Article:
The excitement of the first day of school . . .
What's your favorite part of the school day?
Come along to a warm, friendly world of reading and writing, singing and painting, and all-around fun that will make you want to yell, "I love school."
Pickles is nervous about her first day of school. But Ham has the answers to every one of her questions. After all, he's older and wiser and knows everything about school. But Ham's help isn't exactly what Pickles was hoping for, and his wacky advice is turning her first day into a disaster. . . .
Favorite illustrator Nicole Rubel has given us a quirky and funny story about first-day jitters--and about a sister who comes to appreciate her brother for his unique charm and big heart.
It's the first day of first grade Gilbert is looking forward to learning how to read and making new friends, but . . .
Will the teacher be nice?
Will first grade be too hard?
Will he like his classmates?
Will they like him ?
Gilbert is excited and nervous at the same time.
Finally it is the day Amanda Pig has been waiting for. It is the first day of school. Whether making a new friend, coloring a picture to put up in the classroom, or twirling around in the sandbox, Amanda is everyone's favorite schoolgirl.
A moose in school? Morris the moose can't read or count. So he decides to go to school. Morris is thrilled after a day of A, B, C's, 1, 2, 3's, hoof-painting, and make-believe -- he can finally count gumdrops
Two-time Newbery Medalist Lois Lowry introduces a new girl in class who loves being the center of attention and tells the most entertaining absolutely true stories. There' s never been anyone like Gooney Bird Greene at Watertower Elementary School. What other new kid comes to school wearing pajamas and cowboy boots one day and a polka-dot t-shirt and tutu on another? Gooney Bird has to sit right smack in the middle of the class because she likes to be in the middle of everything. She is the star of story time and keeps her teacher and classmates on the edge of their seats with her absolutely true stories. But what about her classmates? Do they have stories good enough to share?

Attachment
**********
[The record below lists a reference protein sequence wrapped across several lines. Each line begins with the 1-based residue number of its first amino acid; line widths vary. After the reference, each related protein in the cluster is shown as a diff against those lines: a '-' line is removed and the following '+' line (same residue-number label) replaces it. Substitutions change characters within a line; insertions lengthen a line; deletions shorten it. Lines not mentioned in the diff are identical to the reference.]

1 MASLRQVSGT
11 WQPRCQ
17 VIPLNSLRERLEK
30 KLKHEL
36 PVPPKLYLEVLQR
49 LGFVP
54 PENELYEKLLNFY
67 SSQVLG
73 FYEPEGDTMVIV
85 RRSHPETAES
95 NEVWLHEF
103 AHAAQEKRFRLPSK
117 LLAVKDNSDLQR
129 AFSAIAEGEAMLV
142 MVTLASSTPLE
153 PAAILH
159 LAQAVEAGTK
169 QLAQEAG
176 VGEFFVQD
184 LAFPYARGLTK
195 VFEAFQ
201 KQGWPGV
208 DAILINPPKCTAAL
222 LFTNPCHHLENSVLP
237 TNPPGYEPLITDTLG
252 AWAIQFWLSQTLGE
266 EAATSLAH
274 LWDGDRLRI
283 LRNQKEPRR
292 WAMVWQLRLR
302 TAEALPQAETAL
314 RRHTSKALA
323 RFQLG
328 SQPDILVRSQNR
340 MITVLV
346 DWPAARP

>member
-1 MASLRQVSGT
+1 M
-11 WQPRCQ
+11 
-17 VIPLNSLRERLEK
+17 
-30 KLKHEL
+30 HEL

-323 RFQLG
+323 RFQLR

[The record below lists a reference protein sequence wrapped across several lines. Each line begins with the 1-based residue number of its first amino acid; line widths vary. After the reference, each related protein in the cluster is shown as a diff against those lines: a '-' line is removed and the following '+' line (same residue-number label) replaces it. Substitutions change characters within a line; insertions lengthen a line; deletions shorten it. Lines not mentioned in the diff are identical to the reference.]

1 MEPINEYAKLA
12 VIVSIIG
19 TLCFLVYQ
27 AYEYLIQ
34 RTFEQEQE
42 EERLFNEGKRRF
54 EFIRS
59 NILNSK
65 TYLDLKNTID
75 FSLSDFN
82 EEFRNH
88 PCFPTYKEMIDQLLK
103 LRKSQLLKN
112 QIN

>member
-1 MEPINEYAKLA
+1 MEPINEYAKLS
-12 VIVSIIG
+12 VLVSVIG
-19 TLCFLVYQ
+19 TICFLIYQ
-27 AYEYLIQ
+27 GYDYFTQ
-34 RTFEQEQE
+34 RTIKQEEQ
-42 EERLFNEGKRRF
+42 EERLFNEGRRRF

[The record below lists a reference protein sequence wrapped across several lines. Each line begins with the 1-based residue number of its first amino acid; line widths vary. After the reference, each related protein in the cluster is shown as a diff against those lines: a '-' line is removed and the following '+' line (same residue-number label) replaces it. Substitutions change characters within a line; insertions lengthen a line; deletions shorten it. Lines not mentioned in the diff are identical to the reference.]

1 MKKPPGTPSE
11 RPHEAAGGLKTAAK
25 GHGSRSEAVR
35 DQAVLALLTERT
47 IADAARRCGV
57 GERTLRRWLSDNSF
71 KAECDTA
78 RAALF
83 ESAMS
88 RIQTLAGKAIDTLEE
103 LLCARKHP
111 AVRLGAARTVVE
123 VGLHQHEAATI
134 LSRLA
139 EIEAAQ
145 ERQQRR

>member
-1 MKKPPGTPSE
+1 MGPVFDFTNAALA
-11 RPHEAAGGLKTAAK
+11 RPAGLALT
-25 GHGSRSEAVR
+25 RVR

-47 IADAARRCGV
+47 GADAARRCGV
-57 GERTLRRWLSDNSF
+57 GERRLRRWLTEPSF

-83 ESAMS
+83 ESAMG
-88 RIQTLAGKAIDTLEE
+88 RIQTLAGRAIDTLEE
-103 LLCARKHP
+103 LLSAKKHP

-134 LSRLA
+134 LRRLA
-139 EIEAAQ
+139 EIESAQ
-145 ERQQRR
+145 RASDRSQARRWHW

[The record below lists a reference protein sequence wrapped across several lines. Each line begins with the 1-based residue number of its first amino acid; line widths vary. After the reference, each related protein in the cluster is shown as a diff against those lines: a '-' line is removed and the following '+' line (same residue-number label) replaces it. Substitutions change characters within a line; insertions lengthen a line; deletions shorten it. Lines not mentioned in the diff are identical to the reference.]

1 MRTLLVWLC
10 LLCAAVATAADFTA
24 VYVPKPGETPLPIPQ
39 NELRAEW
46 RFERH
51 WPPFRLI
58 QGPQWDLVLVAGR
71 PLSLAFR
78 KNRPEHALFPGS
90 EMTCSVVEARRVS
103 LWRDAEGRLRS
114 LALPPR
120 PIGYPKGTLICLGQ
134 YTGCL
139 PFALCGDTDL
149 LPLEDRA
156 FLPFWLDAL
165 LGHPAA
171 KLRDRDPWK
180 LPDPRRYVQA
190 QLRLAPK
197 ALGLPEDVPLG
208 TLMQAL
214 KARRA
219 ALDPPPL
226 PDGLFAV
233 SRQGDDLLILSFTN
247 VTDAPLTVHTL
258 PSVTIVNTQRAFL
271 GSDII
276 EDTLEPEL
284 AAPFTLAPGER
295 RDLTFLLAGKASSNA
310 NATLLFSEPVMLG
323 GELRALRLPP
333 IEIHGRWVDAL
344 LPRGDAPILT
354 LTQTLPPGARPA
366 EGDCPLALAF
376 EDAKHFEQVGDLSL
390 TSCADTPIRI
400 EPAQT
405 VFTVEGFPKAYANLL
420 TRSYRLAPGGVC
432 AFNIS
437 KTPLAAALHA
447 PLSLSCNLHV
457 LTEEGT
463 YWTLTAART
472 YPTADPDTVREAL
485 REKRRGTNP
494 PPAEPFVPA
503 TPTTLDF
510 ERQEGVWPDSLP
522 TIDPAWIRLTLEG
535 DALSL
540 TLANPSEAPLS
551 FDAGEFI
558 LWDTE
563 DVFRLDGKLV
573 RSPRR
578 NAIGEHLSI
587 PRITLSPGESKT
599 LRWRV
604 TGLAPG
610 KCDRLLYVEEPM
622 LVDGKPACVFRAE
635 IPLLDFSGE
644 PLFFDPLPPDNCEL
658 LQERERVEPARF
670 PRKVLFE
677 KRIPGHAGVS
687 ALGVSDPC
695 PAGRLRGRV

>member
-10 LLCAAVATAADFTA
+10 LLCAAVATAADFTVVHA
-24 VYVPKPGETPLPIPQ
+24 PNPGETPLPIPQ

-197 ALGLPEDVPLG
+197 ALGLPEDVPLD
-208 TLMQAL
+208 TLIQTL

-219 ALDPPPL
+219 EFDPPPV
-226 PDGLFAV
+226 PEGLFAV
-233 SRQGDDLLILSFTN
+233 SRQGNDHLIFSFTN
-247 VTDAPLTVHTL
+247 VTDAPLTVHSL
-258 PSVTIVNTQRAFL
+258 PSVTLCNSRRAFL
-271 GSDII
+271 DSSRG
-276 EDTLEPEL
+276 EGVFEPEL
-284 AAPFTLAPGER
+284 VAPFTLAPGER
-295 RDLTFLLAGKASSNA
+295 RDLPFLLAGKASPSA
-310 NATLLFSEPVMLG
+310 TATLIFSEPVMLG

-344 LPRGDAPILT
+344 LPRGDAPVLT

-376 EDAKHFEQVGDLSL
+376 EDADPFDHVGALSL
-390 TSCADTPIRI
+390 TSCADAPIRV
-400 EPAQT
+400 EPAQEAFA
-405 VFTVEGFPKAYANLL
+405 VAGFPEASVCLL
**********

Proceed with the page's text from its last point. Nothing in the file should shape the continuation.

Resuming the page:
Leo's papa stood in the doorway, gazing down at him. "Leo, you make gold from pebbles," and the way he said it, Leo could tell that this was a good thing.
He may have been given a bit part in the school play ... but Leo dreams he is the biggest star on Broadway.
Sure, his big, noisy family makes him feel like a sardine squashed in a tin ... but in his fantasy he gets all the attention he wants.
Yes, his papa seems sad and distracted ... but Leo imagines him as a boy, tap-dancing and singing with delight.
That's why they call Leo "fog boy." He's always dreaming, always replaying things in his brain. He fantasizes about who he is in order to discover who he will become. As an actor in the school play, he is poised and ready for the curtain to open. But in the play that is his life, Leo is eager to discover what part will be his.
With humor and an authentic adolescent voice, the creator of the Katie Kazoo series and "New York Times" bestselling author delves into the mind of Jenny McAfee, a 12-year-old just trying to survive middle school. Jenny finds help in a Web site, and each book this series comes complete with quizzes and tips throughout.
More than anything, Ida Bidson wants to become a teacher. To do that, she must finish eighth grade, then go on to high school. But her dream falters when the one-room school in her remote Colorado town shuts down. Her only hope is to keep the school open without anyone finding out. Yet even a "secret school needs a teacher. Ida can't be it. . . . Or can she? In the spirit of "The True Confessions of Charlotte Doyle, Newbery Medal winner Avi creates an inspiring story of a headstrong girl determined to control her own destiny.
Cameron: "Deep inside, you know that whoever gets up in your face gets there because he knows you're nothing, and he knows that you know it too."
Carla: "What I'm trying to do is to get by -- not even get over, just get by."
Leonard: "I have bought a . . . weapon. It lies beneath my bed like a secret lover, quiet, powerful, waiting to work my magic."
Statement of Fact: 17 old white male found dead in the aftermath of a shooting incident at Madison High School in Harrison County.
Conclusion: Death by self-inflicted wound.